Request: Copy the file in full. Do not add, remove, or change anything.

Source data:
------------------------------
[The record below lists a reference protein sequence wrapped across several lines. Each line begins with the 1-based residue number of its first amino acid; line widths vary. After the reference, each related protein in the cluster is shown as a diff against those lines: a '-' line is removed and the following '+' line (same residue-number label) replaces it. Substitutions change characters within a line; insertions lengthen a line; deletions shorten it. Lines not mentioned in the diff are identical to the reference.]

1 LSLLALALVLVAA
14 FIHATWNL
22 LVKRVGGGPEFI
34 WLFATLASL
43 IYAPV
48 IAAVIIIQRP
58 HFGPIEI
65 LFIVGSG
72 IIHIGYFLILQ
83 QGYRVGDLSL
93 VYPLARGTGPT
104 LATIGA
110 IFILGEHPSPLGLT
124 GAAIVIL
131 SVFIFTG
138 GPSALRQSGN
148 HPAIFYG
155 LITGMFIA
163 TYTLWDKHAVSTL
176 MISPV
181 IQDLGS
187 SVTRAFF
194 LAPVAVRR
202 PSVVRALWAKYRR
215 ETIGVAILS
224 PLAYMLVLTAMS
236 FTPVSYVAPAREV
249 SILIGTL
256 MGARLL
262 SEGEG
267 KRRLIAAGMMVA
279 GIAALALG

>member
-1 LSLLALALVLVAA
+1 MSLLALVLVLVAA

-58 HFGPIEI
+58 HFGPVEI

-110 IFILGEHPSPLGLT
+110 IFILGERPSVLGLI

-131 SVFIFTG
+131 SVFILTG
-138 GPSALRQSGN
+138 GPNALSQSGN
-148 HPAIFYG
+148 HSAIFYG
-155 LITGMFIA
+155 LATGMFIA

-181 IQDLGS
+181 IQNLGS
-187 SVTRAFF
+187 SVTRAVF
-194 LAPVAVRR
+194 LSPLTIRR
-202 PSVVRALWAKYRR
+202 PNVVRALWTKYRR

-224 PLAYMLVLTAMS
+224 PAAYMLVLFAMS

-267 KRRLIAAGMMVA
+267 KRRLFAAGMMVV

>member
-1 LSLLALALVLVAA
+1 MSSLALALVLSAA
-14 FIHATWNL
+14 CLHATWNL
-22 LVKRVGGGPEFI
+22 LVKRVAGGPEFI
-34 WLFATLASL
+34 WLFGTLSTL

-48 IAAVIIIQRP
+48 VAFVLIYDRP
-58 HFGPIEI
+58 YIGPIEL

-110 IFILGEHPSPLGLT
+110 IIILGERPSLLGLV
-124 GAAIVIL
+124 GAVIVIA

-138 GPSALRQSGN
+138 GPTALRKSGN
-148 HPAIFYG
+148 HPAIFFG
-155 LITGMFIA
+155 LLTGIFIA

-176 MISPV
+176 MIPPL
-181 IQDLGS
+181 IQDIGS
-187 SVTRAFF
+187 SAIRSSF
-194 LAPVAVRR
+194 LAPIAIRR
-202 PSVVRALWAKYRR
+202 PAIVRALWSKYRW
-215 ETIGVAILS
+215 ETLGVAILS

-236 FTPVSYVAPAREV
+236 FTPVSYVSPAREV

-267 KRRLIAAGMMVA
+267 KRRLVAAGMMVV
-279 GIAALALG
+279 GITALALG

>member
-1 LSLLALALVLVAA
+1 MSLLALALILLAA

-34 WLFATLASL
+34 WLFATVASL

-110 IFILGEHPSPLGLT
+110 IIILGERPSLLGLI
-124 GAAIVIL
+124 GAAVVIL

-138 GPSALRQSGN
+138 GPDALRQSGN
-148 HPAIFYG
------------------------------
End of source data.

[The record below lists a reference protein sequence wrapped across several lines. Each line begins with the 1-based residue number of its first amino acid; line widths vary. After the reference, each related protein in the cluster is shown as a diff against those lines: a '-' line is removed and the following '+' line (same residue-number label) replaces it. Substitutions change characters within a line; insertions lengthen a line; deletions shorten it. Lines not mentioned in the diff are identical to the reference.]

1 LSLLALALVLVAA
14 FIHATWNL
22 LVKRVGGGPEFI
34 WLFATLASL
43 IYAPV
48 IAAVIIIQRP
58 HFGPIEI
65 LFIVGSG
72 IIHIGYFLILQ
83 QGYRVGDLSL
93 VYPLARGTGPT
104 LATIGA
110 IFILGEHPSPLGLT
124 GAAIVIL
131 SVFIFTG
138 GPSALRQSGN
148 HPAIFYG
155 LITGMFIA
163 TYTLWDKHAVSTL
176 MISPV
181 IQDLGS
187 SVTRAFF
194 LAPVAVRR
202 PSVVRALWAKYRR
215 ETIGVAILS
224 PLAYMLVLTAMS
236 FTPVSYVAPAREV
249 SILIGTL
256 MGARLL
262 SEGEG
267 KRRLIAAGMMVA
279 GIAALALG

>member
-1 LSLLALALVLVAA
+1 MSLLALVLVLVAA

-58 HFGPIEI
+58 HFGPVEI

-110 IFILGEHPSPLGLT
+110 IFILGERPSVLGLI

-131 SVFIFTG
+131 SVFILTG
-138 GPSALRQSGN
+138 GPNALSQSGN
-148 HPAIFYG
+148 HSAIFYG
-155 LITGMFIA
+155 LATGMFIA

-181 IQDLGS
+181 IQNLGS
-187 SVTRAFF
+187 SVTRAVF
-194 LAPVAVRR
+194 LSPLTIRR
-202 PSVVRALWAKYRR
+202 PNVVRALWTKYRR

-224 PLAYMLVLTAMS
+224 PAAYMLVLFAMS

-267 KRRLIAAGMMVA
+267 KRRLFAAGMMVV

>member
-1 LSLLALALVLVAA
+1 MSSLALALVLSAA
-14 FIHATWNL
+14 CLHATWNL
-22 LVKRVGGGPEFI
+22 LVKRVAGGPEFI
-34 WLFATLASL
+34 WLFGTLSTL

-48 IAAVIIIQRP
+48 VAFVLIYDRP
-58 HFGPIEI
+58 YIGPIEL

-110 IFILGEHPSPLGLT
+110 IIILGERPSLLGLV
-124 GAAIVIL
+124 GAVIVIA

-138 GPSALRQSGN
+138 GPTALRKSGN
-148 HPAIFYG
+148 HPAIFFG
-155 LITGMFIA
+155 LLTGIFIA

-176 MISPV
+176 MIPPL
-181 IQDLGS
+181 IQDIGS
-187 SVTRAFF
+187 SAIRSSF
-194 LAPVAVRR
+194 LAPIAIRR
-202 PSVVRALWAKYRR
+202 PAIVRALWSKYRW
-215 ETIGVAILS
+215 ETLGVAILS

-236 FTPVSYVAPAREV
+236 FTPVSYVSPAREV

-267 KRRLIAAGMMVA
+267 KRRLVAAGMMVV
-279 GIAALALG
+279 GITALALG

>member
-1 LSLLALALVLVAA
+1 MSLLALALILLAA

-34 WLFATLASL
+34 WLFATVASL

-110 IFILGEHPSPLGLT
+110 IIILGERPSLLGLI
-124 GAAIVIL
+124 GAAVVIL

-138 GPSALRQSGN
+138 GPDALRQSGN
-148 HPAIFYG